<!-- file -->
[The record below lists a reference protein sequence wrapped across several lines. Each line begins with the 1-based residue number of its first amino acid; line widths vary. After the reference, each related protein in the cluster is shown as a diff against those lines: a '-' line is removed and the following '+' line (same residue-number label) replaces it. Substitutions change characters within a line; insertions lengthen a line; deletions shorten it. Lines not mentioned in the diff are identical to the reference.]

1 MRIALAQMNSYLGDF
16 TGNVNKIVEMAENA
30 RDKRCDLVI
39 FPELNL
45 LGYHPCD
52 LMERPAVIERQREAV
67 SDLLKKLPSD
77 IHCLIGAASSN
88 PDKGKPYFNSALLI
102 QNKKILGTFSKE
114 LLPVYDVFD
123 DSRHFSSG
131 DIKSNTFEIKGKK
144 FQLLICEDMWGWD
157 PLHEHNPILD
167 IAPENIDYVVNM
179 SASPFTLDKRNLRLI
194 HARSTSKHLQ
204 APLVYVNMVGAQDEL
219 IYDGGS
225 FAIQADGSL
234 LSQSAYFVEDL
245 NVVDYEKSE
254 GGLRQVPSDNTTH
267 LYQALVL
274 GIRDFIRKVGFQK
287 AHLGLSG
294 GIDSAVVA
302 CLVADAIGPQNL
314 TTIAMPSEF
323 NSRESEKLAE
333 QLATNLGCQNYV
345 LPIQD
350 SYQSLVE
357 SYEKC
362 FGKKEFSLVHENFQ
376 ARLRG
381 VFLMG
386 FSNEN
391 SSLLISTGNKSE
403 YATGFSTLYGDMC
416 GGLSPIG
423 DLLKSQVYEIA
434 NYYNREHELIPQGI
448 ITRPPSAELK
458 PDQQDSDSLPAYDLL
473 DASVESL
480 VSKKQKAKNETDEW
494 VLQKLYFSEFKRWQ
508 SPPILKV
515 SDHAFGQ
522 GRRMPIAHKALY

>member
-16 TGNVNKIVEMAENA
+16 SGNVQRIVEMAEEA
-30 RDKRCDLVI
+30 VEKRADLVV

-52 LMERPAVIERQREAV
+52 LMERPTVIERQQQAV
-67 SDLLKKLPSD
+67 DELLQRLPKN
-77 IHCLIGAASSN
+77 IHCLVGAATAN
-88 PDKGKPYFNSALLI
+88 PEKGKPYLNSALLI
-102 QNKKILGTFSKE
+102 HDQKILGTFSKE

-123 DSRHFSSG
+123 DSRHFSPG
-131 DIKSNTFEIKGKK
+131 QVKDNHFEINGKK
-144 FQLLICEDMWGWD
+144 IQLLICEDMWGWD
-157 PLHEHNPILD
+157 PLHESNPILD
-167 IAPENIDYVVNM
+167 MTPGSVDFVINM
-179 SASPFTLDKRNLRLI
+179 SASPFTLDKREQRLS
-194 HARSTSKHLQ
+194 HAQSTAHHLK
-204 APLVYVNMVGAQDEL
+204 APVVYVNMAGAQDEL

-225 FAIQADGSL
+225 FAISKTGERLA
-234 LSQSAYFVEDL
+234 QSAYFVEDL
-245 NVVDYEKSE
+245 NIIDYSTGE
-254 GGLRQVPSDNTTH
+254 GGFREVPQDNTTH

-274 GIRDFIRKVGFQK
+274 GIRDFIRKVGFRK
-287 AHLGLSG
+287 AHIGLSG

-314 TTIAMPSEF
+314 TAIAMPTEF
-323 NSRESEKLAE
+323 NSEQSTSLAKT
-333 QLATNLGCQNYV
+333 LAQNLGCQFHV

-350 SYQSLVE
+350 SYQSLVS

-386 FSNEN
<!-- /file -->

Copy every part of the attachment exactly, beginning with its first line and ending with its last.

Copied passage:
[The record below lists a reference protein sequence wrapped across several lines. Each line begins with the 1-based residue number of its first amino acid; line widths vary. After the reference, each related protein in the cluster is shown as a diff against those lines: a '-' line is removed and the following '+' line (same residue-number label) replaces it. Substitutions change characters within a line; insertions lengthen a line; deletions shorten it. Lines not mentioned in the diff are identical to the reference.]

1 MRIALAQMNSYLGDF
16 TGNVNKIVEMAENA
30 RDKRCDLVI
39 FPELNL
45 LGYHPCD
52 LMERPAVIERQREAV
67 SDLLKKLPSD
77 IHCLIGAASSN
88 PDKGKPYFNSALLI
102 QNKKILGTFSKE
114 LLPVYDVFD
123 DSRHFSSG
131 DIKSNTFEIKGKK
144 FQLLICEDMWGWD
157 PLHEHNPILD
167 IAPENIDYVVNM
179 SASPFTLDKRNLRLI
194 HARSTSKHLQ
204 APLVYVNMVGAQDEL
219 IYDGGS
225 FAIQADGSL
234 LSQSAYFVEDL
245 NVVDYEKSE
254 GGLRQVPSDNTTH
267 LYQALVL
274 GIRDFIRKVGFQK
287 AHLGLSG
294 GIDSAVVA
302 CLVADAIGPQNL
314 TTIAMPSEF
323 NSRESEKLAE
333 QLATNLGCQNYV
345 LPIQD
350 SYQSLVE
357 SYEKC
362 FGKKEFSLVHENFQ
376 ARLRG
381 VFLMG
386 FSNEN
391 SSLLISTGNKSE
403 YATGFSTLYGDMC
416 GGLSPIG
423 DLLKSQVYEIA
434 NYYNREHELIPQGI
448 ITRPPSAELK
458 PDQQDSDSLPAYDLL
473 DASVESL
480 VSKKQKAKNETDEW
494 VLQKLYFSEFKRWQ
508 SPPILKV
515 SDHAFGQ
522 GRRMPIAHKALY

>member
-16 TGNVNKIVEMAENA
+16 SGNVQRIVEMAEEA
-30 RDKRCDLVI
+30 VEKRADLVV

-52 LMERPAVIERQREAV
+52 LMERPTVIERQQQAV
-67 SDLLKKLPSD
+67 DELLQRLPKN
-77 IHCLIGAASSN
+77 IHCLVGAATAN
-88 PDKGKPYFNSALLI
+88 PEKGKPYLNSALLI
-102 QNKKILGTFSKE
+102 HDQKILGTFSKE

-123 DSRHFSSG
+123 DSRHFSPG
-131 DIKSNTFEIKGKK
+131 QVKDNHFEINGKK
-144 FQLLICEDMWGWD
+144 IQLLICEDMWGWD
-157 PLHEHNPILD
+157 PLHESNPILD
-167 IAPENIDYVVNM
+167 MTPGSVDFVINM
-179 SASPFTLDKRNLRLI
+179 SASPFTLDKREQRLS
-194 HARSTSKHLQ
+194 HAQSTAHHLK
-204 APLVYVNMVGAQDEL
+204 APVVYVNMAGAQDEL

-225 FAIQADGSL
+225 FAISKTGERLA
-234 LSQSAYFVEDL
+234 QSAYFVEDL
-245 NVVDYEKSE
+245 NIIDYSTGE
-254 GGLRQVPSDNTTH
+254 GGFREVPQDNTTH

-274 GIRDFIRKVGFQK
+274 GIRDFIRKVGFRK
-287 AHLGLSG
+287 AHIGLSG

-314 TTIAMPSEF
+314 TAIAMPTEF
-323 NSRESEKLAE
+323 NSEQSTSLAKT
-333 QLATNLGCQNYV
+333 LAQNLGCQFHV

-350 SYQSLVE
+350 SYQSLVS

-386 FSNEN